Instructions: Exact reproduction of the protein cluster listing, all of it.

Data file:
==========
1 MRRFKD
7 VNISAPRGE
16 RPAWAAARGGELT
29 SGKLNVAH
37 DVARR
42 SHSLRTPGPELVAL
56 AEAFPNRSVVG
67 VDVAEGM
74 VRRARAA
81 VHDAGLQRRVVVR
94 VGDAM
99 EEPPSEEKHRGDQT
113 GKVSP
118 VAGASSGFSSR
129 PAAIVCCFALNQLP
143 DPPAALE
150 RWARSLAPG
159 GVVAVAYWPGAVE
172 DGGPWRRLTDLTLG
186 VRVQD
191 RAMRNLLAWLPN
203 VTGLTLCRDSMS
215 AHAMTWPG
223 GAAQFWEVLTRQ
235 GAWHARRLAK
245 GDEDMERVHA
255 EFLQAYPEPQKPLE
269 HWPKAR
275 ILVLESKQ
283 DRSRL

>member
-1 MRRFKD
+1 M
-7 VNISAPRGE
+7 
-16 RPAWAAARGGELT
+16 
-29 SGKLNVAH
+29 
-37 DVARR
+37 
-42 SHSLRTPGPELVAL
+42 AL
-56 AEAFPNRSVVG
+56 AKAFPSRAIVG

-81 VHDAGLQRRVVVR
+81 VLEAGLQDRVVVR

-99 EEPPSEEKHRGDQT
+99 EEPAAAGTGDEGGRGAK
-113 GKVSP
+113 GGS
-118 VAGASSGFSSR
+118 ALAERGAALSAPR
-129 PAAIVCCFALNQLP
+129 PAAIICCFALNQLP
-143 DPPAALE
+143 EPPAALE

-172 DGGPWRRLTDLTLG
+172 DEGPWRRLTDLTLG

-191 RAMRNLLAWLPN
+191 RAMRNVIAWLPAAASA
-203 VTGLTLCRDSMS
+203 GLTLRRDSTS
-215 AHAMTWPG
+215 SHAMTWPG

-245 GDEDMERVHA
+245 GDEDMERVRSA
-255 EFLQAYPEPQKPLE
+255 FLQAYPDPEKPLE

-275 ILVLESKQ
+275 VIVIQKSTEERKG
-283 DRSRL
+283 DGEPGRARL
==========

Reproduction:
1 MRRFKD
7 VNISAPRGE
16 RPAWAAARGGELT
29 SGKLNVAH
37 DVARR
42 SHSLRTPGPELVAL
56 AEAFPNRSVVG
67 VDVAEGM
74 VRRARAA
81 VHDAGLQRRVVVR
94 VGDAM
99 EEPPSEEKHRGDQT
113 GKVSP
118 VAGASSGFSSR
129 PAAIVCCFALNQLP
143 DPPAALE
150 RWARSLAPG
159 GVVAVAYWPGAVE
172 DGGPWRRLTDLTLG
186 VRVQD
191 RAMRNLLAWLPN
203 VTGLTLCRDSMS
215 AHAMTWPG
223 GAAQFWEVLTRQ
235 GAWHARRLAK
245 GDEDMERVHA
255 EFLQAYPEPQKPLE
269 HWPKAR
275 ILVLESKQ
283 DRSRL

>member
-1 MRRFKD
+1 M
-7 VNISAPRGE
+7 
-16 RPAWAAARGGELT
+16 
-29 SGKLNVAH
+29 
-37 DVARR
+37 
-42 SHSLRTPGPELVAL
+42 AL
-56 AEAFPNRSVVG
+56 AKAFPSRAIVG

-81 VHDAGLQRRVVVR
+81 VLEAGLQDRVVVR

-99 EEPPSEEKHRGDQT
+99 EEPAAAGTGDEGGRGAK
-113 GKVSP
+113 GGS
-118 VAGASSGFSSR
+118 ALAERGAALSAPR
-129 PAAIVCCFALNQLP
+129 PAAIICCFALNQLP
-143 DPPAALE
+143 EPPAALE

-172 DGGPWRRLTDLTLG
+172 DEGPWRRLTDLTLG

-191 RAMRNLLAWLPN
+191 RAMRNVIAWLPAAASA
-203 VTGLTLCRDSMS
+203 GLTLRRDSTS
-215 AHAMTWPG
+215 SHAMTWPG

-245 GDEDMERVHA
+245 GDEDMERVRSA
-255 EFLQAYPEPQKPLE
+255 FLQAYPDPEKPLE

-275 ILVLESKQ
+275 VIVIQKSTEERKG
-283 DRSRL
+283 DGEPGRARL